It is noted that the terms “p” and “n” can be utilized herein to refer to both dopant type and relative dopant concentrations. The terms “p” and “n” are to be understood as referring only to dopant type, and not to a relative dopant concentration, except when it is explicitly stated that the terms refer to relative dopant concentrations. Accordingly, for purposes of interpreting this disclosure and the claims that follow, it is to be understood that the terms “p-type doped” and n-type doped” refer to dopant types of a region and not to relative dopant levels. Thus, a p-type doped region can be doped to any of the p+, p, and p− dopant levels discussed above, and similarly an n-type doped region can be doped to any of the n+, n, and n− dopant levels discussed above.

The dopants utilized in memory cell 10 may be any suitable dopants. In some embodiments, at least part of the memory cell will comprise wide-bandgap material. An example wide-bandgap material is silicon carbide, and such may be n-type doped with, for example, one or more of N (such as from N2 and/or NH3), P (such as from PH3) and As (such as from AsH3). Alternatively, the silicon carbide may be p-type doped with, for example, one or more of B (such as from B2H6), Al (such as from AlCl3, trimethylaluminum and triethylaluminum) and Ga (such as from trimethylgallium).

In operation, depletion regions 22 and 24 may be induced between base region 12 and the emitter/collector regions 14 and 16, respectively. The depletion regions are diagrammatically illustrated with cross-hatching. Approximate boundaries of the depletion region 22 are illustrated with dashed lines 23, and approximate boundaries of the depletion region 24 are illustrated with dashed lines 25.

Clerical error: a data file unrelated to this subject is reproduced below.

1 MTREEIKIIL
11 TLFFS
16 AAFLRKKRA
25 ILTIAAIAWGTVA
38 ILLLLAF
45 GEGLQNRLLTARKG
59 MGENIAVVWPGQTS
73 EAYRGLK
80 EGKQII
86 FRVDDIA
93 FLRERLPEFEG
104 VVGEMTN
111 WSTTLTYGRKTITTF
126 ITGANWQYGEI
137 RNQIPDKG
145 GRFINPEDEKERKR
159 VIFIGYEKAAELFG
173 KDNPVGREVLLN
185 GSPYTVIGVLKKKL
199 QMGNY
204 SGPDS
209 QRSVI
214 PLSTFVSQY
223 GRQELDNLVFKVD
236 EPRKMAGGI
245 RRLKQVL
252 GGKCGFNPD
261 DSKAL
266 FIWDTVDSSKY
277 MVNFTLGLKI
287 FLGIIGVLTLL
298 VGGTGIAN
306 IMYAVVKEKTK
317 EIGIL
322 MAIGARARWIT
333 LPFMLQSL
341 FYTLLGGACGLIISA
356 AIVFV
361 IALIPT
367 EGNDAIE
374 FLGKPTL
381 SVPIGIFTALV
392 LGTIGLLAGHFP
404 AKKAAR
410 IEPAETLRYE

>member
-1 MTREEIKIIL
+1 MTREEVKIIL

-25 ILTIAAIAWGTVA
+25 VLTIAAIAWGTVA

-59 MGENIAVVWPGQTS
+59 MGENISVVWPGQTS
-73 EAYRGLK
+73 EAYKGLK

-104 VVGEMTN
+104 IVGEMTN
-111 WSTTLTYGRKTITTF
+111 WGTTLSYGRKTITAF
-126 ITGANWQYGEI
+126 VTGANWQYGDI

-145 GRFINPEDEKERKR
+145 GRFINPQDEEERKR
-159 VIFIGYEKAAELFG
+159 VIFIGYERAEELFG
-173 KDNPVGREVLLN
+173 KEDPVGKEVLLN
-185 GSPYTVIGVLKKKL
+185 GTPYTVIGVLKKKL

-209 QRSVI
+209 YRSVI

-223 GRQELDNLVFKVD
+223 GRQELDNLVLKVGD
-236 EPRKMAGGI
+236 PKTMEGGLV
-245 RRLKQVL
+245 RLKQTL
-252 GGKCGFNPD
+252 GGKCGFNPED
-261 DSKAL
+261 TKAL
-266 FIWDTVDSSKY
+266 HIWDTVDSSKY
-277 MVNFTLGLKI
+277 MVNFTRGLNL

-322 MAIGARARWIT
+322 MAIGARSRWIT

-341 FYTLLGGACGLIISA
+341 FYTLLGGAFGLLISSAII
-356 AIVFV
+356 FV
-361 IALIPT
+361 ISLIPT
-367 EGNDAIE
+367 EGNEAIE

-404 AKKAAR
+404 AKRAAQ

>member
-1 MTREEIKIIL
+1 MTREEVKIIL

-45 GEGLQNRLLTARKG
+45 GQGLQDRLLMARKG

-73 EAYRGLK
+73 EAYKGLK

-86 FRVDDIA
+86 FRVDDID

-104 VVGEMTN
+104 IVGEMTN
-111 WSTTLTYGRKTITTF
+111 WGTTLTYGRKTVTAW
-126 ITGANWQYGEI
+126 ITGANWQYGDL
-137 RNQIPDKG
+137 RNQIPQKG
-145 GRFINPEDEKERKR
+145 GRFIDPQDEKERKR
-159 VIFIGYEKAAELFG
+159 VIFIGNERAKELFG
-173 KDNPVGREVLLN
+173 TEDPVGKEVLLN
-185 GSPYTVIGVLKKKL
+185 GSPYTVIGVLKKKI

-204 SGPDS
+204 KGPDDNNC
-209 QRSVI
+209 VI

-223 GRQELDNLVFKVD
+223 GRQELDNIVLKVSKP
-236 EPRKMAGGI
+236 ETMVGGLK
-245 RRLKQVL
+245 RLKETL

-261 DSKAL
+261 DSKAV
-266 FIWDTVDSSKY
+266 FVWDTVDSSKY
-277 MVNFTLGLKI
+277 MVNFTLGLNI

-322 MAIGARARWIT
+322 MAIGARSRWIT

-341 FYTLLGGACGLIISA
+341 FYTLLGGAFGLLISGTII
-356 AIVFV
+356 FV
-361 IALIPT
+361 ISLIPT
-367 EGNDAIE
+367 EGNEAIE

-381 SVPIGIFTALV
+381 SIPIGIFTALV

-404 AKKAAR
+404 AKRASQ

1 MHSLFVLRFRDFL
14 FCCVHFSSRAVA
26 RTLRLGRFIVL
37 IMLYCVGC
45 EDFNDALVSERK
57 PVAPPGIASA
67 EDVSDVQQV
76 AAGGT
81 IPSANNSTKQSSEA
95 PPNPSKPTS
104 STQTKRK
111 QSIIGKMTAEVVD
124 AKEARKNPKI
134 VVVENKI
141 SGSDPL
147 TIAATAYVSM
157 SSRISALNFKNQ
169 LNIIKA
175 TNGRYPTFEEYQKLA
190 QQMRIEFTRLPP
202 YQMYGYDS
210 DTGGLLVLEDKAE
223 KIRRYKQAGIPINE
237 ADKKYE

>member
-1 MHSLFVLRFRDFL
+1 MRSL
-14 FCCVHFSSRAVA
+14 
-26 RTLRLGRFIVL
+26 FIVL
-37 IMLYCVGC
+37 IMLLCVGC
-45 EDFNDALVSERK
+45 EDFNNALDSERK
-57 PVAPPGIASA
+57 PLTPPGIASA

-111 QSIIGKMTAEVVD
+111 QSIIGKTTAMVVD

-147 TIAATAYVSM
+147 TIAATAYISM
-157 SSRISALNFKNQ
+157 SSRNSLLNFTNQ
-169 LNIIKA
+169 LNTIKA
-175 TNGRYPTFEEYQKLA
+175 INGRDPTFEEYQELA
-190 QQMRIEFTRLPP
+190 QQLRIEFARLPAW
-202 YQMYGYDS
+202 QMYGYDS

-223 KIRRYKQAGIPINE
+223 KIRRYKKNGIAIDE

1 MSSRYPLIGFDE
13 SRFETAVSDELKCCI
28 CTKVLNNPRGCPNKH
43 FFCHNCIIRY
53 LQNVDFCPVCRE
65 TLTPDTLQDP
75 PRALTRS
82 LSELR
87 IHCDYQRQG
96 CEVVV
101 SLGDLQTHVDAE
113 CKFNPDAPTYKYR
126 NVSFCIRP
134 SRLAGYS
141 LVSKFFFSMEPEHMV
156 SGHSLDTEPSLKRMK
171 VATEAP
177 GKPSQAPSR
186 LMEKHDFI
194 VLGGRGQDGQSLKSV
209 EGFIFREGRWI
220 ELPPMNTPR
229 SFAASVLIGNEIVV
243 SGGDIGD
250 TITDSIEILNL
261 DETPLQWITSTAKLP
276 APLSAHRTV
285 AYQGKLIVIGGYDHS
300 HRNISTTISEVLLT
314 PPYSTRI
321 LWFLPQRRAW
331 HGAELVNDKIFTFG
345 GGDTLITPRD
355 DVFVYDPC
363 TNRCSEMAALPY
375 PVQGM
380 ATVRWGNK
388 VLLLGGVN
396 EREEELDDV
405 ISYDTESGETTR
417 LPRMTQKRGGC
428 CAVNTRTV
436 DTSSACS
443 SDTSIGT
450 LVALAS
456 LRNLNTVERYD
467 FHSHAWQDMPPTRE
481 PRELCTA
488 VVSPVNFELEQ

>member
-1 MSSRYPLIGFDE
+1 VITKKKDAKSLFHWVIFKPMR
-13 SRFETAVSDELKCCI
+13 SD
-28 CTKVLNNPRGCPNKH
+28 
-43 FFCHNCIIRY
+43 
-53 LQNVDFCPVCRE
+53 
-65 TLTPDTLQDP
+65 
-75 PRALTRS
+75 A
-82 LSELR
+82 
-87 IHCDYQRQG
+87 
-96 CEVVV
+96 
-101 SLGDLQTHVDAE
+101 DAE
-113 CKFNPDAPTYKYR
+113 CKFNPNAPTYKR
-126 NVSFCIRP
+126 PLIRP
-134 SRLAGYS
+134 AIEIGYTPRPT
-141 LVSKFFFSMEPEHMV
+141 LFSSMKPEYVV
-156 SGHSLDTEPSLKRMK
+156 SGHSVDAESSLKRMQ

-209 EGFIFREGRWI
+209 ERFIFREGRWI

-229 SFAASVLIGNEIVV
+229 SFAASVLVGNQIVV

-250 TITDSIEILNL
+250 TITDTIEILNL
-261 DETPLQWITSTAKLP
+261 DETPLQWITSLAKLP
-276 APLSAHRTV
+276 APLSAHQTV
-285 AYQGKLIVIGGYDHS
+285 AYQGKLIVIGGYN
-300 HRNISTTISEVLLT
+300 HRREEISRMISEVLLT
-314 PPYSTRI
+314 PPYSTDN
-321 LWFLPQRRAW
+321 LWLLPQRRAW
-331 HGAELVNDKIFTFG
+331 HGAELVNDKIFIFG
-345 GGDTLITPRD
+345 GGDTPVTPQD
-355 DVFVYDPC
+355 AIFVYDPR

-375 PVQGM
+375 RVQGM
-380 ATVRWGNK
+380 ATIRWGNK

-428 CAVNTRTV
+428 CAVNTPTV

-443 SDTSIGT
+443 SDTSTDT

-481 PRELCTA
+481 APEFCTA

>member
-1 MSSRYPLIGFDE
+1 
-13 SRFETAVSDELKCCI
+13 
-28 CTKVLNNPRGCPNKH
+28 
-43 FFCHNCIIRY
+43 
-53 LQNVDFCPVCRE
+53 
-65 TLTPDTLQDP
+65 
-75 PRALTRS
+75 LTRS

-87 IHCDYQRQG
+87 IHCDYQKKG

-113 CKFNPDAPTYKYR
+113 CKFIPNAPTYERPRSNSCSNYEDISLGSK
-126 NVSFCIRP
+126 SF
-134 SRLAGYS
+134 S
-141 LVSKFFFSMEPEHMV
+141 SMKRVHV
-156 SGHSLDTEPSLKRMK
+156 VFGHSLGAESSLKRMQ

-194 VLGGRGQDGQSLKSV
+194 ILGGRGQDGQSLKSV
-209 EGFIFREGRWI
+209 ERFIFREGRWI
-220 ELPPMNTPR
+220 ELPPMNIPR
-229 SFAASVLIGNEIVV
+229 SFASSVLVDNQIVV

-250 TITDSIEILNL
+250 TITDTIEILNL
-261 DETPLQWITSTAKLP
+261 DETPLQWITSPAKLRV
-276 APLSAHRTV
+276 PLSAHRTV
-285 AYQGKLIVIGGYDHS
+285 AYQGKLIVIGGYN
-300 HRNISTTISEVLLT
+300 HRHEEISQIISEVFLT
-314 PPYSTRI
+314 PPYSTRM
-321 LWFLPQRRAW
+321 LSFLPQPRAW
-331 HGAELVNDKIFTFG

The memory cell 10 has a gate 26 along the base region 12. In operation, the base region may comprise an electrically floating body of the memory cell. The gate may be used to enable charge to be selectively stored on such floating body, or to be drained from the floating body. Thus, the memory cell may have two selectable memory states, with one of the states having more charge stored on base region 12 than the other state.

The illustrated BJT is configured as a vertical pillar having a pair of opposing sidewalls 29 and 31, and the gate 26 is shown to be bifurcated into a pair of segments 33 and 35, with each segment being along one of the opposing sidewalls. In some embodiments, the illustrated memory cell may be one of a plurality of memory cells of a memory array, and the illustrated segments 33 and 35 of the gate may correspond to a pair of lines that extend along multiple memory cells of a row or column of the array to interconnect multiple memory cells. Such lines would extend in and out of the page relative to the cross-sectional view of FIG. 1. The segments 33 and 35 may join with one another at some location outside of the view of FIG. 1 so that the illustrated segments 33 and 35 are actually two parts of the same gate.